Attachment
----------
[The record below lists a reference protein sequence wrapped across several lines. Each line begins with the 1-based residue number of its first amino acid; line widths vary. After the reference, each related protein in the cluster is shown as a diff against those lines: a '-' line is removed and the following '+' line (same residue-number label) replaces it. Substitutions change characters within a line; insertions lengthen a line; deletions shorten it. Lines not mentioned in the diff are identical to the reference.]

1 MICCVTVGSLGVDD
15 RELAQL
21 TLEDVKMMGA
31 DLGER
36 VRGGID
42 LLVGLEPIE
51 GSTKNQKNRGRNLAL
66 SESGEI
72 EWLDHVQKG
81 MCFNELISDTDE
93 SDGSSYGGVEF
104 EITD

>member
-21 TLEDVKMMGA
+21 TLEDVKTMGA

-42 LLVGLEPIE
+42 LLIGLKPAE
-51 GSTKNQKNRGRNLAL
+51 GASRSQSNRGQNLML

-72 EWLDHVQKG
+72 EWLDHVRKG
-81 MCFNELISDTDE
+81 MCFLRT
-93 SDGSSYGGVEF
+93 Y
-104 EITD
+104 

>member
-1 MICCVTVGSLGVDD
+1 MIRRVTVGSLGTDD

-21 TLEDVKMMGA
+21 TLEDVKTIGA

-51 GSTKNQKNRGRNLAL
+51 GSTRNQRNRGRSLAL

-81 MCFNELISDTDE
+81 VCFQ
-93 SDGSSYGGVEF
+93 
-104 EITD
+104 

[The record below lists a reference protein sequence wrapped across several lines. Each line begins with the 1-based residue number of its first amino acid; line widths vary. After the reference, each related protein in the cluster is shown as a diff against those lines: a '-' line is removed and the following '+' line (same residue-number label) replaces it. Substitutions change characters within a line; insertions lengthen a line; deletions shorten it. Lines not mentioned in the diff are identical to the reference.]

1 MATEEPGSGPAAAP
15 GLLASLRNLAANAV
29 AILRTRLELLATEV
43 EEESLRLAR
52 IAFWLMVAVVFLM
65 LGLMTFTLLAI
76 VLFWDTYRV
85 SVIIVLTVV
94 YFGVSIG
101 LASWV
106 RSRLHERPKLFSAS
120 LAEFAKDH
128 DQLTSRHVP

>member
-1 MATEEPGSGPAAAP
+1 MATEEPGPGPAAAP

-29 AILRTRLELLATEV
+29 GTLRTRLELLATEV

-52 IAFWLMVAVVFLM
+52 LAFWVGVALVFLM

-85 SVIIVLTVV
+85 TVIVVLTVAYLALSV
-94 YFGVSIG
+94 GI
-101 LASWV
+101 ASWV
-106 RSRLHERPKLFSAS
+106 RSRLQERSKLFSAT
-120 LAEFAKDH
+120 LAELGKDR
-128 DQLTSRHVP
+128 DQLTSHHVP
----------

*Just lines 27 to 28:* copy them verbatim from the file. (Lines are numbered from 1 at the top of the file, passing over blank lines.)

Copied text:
-104 EITD
+104 